Friday, 4 April 2014

Starved for Attention

The pan-democrats who pledged to participate in a hunger strike -- five remain
At the HSBC headquarters in Central, the gates have come down and heavy equipment parked in the public walkway apparently for some repairs there, or is it to deter the pan-democrats from occupying the area?

The politicians are conducting a hunger strike here on the north side of the building with tents set up just outside the indoor public path. They are into the eighth day but as one headline wittily says, they are "starved of support".

Seventeen of them started the "universal suffrage hunger strike" on March 28, but only five of them are remaining because their biological indicators fell to critical levels.

Some critics -- even fellow democrats -- criticize them for being "old school" in trying to garner attention for their cause, while the participants are disappointed that Hong Kong people are so jaded that they aren't paying much attention to what they are doing.

"There is too much negative sentiment in society about everything," said Lee Cheuk-yan, Labour Party chairman and organizer of the hunger strike. "Even if I don't agree with certain approaches [in fighting for democracy] I won't discourage them...

"The hunger strike does not have the total endorsement of the pan-democratic camp... We have invited other pan-democratic parties, including the Civic Party. But this is how it has turned out," he said.

Lee said there were misunderstandings of the fast. It was earlier reported that it would be a hunger-strike relay, but he said this was not the case.

"The action will end when the last of this batch of 17 people gives up. Then we will organize the second and third waves of hunger strikes around July, depending on the reform developments of the government and Beijing-loyalist camp."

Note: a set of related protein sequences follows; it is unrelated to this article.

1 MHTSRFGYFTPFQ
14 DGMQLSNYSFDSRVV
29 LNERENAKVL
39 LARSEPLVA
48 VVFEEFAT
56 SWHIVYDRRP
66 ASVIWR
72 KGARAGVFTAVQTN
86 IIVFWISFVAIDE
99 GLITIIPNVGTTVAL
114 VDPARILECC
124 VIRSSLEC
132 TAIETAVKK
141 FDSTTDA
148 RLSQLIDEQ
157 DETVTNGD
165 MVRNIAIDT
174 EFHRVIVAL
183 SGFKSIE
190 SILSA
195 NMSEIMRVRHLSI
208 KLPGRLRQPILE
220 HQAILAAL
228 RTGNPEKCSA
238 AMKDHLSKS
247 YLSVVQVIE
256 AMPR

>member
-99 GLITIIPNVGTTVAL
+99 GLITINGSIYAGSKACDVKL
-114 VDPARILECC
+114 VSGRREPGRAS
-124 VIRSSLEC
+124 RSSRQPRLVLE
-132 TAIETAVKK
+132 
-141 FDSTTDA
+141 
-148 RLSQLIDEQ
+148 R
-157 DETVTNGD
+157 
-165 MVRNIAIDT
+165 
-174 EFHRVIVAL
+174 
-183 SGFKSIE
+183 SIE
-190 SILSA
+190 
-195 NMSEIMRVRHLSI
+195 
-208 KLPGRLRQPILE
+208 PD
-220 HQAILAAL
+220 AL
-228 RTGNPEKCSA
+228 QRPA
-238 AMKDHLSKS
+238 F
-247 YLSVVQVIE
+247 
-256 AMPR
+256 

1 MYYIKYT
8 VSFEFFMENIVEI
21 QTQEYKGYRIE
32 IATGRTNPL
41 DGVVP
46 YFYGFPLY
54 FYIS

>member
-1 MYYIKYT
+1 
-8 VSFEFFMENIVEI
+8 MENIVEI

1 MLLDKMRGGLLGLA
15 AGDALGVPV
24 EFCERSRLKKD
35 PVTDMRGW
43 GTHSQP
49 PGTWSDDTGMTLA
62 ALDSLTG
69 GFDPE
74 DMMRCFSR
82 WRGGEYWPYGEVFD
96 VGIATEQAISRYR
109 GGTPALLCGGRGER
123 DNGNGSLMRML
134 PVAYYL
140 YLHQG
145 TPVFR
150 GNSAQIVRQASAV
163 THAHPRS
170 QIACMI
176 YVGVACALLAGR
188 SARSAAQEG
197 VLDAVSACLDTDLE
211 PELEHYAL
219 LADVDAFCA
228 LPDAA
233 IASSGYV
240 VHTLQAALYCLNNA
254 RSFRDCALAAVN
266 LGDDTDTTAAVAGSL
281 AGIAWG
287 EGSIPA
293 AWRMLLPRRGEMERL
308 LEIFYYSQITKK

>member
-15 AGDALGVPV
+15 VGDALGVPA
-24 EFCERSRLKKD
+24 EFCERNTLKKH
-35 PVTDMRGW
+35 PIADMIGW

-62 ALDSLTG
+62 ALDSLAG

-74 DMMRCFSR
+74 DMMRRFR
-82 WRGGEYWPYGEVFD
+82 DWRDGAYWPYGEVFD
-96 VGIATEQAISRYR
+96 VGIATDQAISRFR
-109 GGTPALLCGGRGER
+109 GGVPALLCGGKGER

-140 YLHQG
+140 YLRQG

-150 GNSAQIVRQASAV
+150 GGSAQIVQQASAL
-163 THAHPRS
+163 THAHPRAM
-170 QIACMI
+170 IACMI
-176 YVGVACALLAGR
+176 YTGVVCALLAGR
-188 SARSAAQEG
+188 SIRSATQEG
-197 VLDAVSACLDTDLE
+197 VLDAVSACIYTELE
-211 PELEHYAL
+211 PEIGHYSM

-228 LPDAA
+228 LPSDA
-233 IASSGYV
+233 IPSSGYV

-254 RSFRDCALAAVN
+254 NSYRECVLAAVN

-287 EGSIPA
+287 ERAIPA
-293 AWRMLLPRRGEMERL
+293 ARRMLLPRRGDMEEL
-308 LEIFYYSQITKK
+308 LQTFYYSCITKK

He added heavyweights like Cardinal Joseph Zen Ze-kiun and Democrats' founding chairman Martin Lee Chu-ming have volunteered to join, hinting their participation would arouse public attention.

However the 82-year-old Zen may not be allowed to fast for health reasons. In 2011 he only drank water for three days to protest the government's school management reforms. "We were advised to deter the cardinal from joining the strike... We will seek further advice," Lee said.

Next Media chairman Jimmy Lai Chee-ying is considering taking part and that would definitely get media attention. One wonders how Apple Daily and Next magazine would cover their boss's hunger strike.

We can imagine the coverage now: not only would there be stories about the cause, but also an animated clip of them hanging out at HSBC headquarters cracking jokes about Beijing, or better yet produce a theme song that goes viral.

That would definitely irk Zhongnanhai and rope more people into being more supportive of the democratic cause.

How about it, Jimmy?

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